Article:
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It's Time for the WTA to Stop Doing Business in China

While the Tour has called for an investigation into the allegations made by former pro Peng Shuai, it also has a considerable opportunity in this crisis: to cut ties with a country so unaligned with its mission.

While the tennis world obsesses over Emma Raducanu’s coach, the Guadalajara results and groupings in Turin, we have a real crisis. In short strokes. Last week, on Nov. 2, the recently retired WTA veteran Peng Shuai took to Weibo, a Chinese social media platform, to give an account of being sexually assaulted by Zhang Gaoli, a former high-ranking member of the Chinese Communist Party.

The account has since been taken down and comments have been disabled. And no one within China can read about this. Any and all reference to this matter—which has been covered everywhere from the BBC to The New York Times to Al Jazeera—has been scrubbed from Chinese search engines. And now comes news that Shuai has “disappeared,” which would be in keeping with China’s treatment of high-profile dissenters. It’s deeply disturbing and concerning. It’s terrible for Shuai, whose safety is paramount.

It’s a considerable crisis for the WTA Tour. It’s also a considerable opportunity for the WTA Tour.

It’s no secret that doing business in and with China can be—and often is—deeply problematic. Ask Apple. Ask Nike. Ask the NBA. Ask NBC, which has to negotiate how and whether it wants to address human-rights abuses and the Uyghur genocide and lifetime appointments during its Olympic coverage. (Bob Costas will tell you this is why he chooses not to be part of the coverage.) The 2008 Beijing Games that were supposed to liberalize China made its regime only more brazen in rejecting liberal democracy and human rights.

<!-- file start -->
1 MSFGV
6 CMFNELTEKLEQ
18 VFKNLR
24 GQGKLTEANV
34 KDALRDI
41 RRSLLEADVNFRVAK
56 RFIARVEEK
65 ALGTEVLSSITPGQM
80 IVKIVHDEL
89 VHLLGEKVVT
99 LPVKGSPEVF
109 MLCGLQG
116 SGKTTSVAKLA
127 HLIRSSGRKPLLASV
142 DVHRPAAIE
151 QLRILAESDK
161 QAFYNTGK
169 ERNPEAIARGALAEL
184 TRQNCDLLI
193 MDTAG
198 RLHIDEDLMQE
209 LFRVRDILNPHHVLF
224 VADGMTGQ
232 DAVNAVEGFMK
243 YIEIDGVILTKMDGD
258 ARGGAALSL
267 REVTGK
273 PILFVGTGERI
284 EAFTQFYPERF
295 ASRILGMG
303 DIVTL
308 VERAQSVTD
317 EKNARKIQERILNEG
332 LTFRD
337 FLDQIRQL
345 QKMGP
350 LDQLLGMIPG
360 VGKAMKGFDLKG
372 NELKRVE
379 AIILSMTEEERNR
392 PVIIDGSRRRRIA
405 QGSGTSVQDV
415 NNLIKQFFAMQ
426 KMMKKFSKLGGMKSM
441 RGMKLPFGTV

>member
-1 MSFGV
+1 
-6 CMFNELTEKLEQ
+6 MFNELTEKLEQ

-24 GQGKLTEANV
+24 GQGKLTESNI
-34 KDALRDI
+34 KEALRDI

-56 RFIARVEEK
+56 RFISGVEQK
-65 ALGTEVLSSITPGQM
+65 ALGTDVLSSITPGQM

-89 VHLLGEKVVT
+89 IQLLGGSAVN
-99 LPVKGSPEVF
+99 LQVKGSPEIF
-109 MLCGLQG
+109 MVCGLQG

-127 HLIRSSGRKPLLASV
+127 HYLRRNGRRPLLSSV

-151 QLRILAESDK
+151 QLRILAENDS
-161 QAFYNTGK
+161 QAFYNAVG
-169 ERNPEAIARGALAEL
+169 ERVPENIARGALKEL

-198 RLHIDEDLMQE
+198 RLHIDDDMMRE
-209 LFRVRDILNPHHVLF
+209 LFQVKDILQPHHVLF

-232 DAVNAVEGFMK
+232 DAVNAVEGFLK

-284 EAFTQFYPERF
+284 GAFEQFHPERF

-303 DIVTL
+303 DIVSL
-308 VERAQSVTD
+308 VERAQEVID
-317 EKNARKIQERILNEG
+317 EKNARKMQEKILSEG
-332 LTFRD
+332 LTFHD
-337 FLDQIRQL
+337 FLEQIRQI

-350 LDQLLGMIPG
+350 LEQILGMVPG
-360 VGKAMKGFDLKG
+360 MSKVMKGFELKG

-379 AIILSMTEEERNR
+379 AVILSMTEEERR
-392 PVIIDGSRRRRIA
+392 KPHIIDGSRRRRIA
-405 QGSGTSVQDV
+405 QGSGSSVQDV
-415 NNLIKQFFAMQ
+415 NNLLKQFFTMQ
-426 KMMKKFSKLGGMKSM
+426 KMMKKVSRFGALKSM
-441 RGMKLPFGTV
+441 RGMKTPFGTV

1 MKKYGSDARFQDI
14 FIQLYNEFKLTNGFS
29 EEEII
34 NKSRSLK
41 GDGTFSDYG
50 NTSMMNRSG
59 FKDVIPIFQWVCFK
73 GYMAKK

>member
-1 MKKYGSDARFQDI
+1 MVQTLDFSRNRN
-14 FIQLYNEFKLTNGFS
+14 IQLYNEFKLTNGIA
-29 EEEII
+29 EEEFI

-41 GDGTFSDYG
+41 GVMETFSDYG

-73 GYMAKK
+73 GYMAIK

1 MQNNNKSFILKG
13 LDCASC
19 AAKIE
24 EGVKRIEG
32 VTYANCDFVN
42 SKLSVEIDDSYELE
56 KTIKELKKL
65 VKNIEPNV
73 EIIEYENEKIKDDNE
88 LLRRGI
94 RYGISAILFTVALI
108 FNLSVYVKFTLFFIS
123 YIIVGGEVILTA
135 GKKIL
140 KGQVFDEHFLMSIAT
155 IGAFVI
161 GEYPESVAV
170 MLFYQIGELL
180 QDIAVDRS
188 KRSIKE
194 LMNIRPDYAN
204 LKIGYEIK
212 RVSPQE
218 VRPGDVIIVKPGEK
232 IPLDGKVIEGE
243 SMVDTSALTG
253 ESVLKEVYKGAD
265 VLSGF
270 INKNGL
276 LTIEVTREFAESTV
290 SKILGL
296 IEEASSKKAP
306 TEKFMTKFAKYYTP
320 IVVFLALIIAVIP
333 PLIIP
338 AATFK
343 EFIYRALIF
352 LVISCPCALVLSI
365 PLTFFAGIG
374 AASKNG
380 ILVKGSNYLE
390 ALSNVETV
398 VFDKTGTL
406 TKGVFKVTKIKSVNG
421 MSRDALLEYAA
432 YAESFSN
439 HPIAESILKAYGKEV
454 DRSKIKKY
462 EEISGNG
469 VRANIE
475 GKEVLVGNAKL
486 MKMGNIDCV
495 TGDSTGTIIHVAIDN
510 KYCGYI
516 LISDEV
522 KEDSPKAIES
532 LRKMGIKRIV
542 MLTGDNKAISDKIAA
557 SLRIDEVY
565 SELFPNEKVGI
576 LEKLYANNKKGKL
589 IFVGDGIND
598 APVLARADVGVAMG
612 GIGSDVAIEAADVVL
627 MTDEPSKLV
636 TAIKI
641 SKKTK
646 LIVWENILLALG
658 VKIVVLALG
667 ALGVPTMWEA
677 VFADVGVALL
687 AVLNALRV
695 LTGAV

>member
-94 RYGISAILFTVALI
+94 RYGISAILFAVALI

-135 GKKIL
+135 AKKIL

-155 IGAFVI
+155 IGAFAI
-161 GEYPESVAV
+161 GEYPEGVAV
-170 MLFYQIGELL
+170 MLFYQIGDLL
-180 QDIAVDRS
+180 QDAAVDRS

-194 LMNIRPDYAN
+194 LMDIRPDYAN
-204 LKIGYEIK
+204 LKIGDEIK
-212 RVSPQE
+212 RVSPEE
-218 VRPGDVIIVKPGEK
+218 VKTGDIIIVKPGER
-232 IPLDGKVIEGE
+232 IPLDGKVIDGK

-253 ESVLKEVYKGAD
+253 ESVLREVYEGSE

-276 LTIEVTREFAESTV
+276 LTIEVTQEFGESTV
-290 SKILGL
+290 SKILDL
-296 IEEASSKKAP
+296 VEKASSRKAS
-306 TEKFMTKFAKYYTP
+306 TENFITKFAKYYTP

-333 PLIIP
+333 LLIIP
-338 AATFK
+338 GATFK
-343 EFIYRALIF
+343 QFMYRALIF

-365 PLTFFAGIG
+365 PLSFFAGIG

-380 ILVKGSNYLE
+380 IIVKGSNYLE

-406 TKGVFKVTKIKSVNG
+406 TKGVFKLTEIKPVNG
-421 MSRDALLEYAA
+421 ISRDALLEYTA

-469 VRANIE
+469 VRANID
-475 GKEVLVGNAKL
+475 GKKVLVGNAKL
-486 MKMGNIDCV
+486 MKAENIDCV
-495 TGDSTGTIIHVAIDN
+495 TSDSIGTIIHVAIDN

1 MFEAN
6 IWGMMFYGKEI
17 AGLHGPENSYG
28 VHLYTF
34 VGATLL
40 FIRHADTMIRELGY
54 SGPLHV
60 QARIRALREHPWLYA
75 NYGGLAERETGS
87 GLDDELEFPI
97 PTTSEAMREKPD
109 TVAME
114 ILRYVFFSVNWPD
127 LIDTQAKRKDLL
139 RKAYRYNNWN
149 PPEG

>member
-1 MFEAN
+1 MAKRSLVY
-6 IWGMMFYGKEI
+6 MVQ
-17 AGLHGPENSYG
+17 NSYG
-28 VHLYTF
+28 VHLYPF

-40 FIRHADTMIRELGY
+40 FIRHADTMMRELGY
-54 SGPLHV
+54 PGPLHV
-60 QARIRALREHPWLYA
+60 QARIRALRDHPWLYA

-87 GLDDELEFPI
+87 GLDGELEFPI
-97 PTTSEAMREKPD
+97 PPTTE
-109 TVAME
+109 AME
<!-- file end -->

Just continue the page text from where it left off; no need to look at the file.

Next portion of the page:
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We all have different thresholds for outrage. Companies and humans are good at holding their noses and rationalizing bad acts, especially when there’s money to be made. In tennis, though, we are at a different point. This isn’t just sweeping human-rights abuses and something systemically untroubling. This is a player—a longstanding, top-flight, well-liked veteran—caught in the gears and reportedly “missing.” How, in any kind of conscience—much less, good conscience—can the WTA continue engaging here? How can players who have global brands and have, admirably, used their platform to speak credibly about other forms of social justice, abide by this?

The WTA must ask itself a simple question: What does it stand for? What is its objective? If it’s simply to maximize revenues, it will stay in China, where a dozen events are held, more than in any other country. If the WTA has terms beyond the mercenary, it must demand transparency and action. And be prepared to get out, to stop doing business in a country so unaligned with its purported mission. Bravo to Steve Simon for stating as much, to The New York Times: “We would be prepared to take that step and not operate out business in China.” Now for the follow-through …

Leaving China will come at a steep price. Ash Barty won more money at the 2019 WTA Finals event in Shenzhen than the entire purse for this year’s event. I’m told that China is responsible for at least one-third of the WTA revenues. Yet leaving China also lets the WTA distinguish itself for principles. What a statement this would send—especially with a Winter Olympics months away. What a way to say, “Our athletes’ safety and or moral principles—our belief in women’s rights, human rights and democracy—matter more than our balance sheets.”

This marks a real moment of truth and reckoning for the WTA. Here’s a pep talk: Believe in your product. Believe in your players. Believe in your international appeal. Believe that the market will reward backbone.